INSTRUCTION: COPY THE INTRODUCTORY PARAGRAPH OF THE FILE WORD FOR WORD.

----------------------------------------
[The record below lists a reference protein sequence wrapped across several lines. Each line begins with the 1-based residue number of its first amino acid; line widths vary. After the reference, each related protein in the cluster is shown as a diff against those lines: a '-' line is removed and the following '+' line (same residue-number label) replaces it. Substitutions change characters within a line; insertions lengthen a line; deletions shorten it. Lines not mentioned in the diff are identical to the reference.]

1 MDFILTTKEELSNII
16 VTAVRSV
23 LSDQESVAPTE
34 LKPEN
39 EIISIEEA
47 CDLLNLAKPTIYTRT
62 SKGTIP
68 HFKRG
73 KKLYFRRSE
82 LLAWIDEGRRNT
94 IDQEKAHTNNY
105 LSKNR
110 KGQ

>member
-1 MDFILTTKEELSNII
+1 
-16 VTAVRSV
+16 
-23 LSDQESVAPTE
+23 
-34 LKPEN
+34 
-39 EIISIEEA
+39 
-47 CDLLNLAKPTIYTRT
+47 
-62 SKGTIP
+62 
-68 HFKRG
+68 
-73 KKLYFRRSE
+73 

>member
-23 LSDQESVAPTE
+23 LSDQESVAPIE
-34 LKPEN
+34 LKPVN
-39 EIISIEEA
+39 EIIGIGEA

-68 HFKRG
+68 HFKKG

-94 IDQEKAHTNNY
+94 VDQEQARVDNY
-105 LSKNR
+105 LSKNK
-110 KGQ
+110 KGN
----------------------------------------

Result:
[The record below lists a reference protein sequence wrapped across several lines. Each line begins with the 1-based residue number of its first amino acid; line widths vary. After the reference, each related protein in the cluster is shown as a diff against those lines: a '-' line is removed and the following '+' line (same residue-number label) replaces it. Substitutions change characters within a line; insertions lengthen a line; deletions shorten it. Lines not mentioned in the diff are identical to the reference.]